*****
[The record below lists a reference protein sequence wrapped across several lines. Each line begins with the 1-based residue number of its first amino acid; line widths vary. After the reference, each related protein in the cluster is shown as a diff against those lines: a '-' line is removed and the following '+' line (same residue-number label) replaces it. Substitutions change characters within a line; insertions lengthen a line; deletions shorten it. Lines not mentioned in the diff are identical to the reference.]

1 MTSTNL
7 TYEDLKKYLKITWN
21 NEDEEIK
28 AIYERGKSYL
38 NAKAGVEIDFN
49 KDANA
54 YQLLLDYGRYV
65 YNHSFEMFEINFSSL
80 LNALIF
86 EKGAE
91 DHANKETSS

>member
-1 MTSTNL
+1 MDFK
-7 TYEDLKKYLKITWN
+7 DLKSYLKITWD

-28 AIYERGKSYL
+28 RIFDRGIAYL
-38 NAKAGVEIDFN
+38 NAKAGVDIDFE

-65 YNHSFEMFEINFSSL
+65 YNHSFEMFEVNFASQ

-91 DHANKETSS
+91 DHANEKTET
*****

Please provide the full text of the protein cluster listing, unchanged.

[The record below lists a reference protein sequence wrapped across several lines. Each line begins with the 1-based residue number of its first amino acid; line widths vary. After the reference, each related protein in the cluster is shown as a diff against those lines: a '-' line is removed and the following '+' line (same residue-number label) replaces it. Substitutions change characters within a line; insertions lengthen a line; deletions shorten it. Lines not mentioned in the diff are identical to the reference.]

1 MTSTNL
7 TYEDLKKYLKITWN
21 NEDEEIK
28 AIYERGKSYL
38 NAKAGVEIDFN
49 KDANA
54 YQLLLDYGRYV
65 YNHSFEMFEINFSSL
80 LNALIF
86 EKGAE
91 DHANKETSS

>member
-1 MTSTNL
+1 MDFK
-7 TYEDLKKYLKITWN
+7 DLKSYLKITWD

-28 AIYERGKSYL
+28 RIFDRGIAYL
-38 NAKAGVEIDFN
+38 NAKAGVDIDFE

-65 YNHSFEMFEINFSSL
+65 YNHSFEMFEVNFASQ

-91 DHANKETSS
+91 DHANEKTET